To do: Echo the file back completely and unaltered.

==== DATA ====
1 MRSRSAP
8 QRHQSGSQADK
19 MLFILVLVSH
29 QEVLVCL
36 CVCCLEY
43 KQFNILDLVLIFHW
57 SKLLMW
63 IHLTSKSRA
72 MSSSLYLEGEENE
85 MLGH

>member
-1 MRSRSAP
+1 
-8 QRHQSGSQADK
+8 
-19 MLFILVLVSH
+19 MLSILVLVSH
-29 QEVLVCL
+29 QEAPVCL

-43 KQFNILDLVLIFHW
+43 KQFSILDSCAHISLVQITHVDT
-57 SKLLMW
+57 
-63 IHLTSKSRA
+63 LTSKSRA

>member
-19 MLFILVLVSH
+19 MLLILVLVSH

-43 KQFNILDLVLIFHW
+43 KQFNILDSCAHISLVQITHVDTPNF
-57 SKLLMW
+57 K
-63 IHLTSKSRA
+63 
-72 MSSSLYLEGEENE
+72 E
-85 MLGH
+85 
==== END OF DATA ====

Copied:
1 MRSRSAP
8 QRHQSGSQADK
19 MLFILVLVSH
29 QEVLVCL
36 CVCCLEY
43 KQFNILDLVLIFHW
57 SKLLMW
63 IHLTSKSRA
72 MSSSLYLEGEENE
85 MLGH

>member
-1 MRSRSAP
+1 
-8 QRHQSGSQADK
+8 
-19 MLFILVLVSH
+19 MLSILVLVSH
-29 QEVLVCL
+29 QEAPVCL

-43 KQFNILDLVLIFHW
+43 KQFSILDSCAHISLVQITHVDT
-57 SKLLMW
+57 
-63 IHLTSKSRA
+63 LTSKSRA

>member
-19 MLFILVLVSH
+19 MLLILVLVSH

-43 KQFNILDLVLIFHW
+43 KQFNILDSCAHISLVQITHVDTPNF
-57 SKLLMW
+57 K
-63 IHLTSKSRA
+63 
-72 MSSSLYLEGEENE
+72 E
-85 MLGH
+85 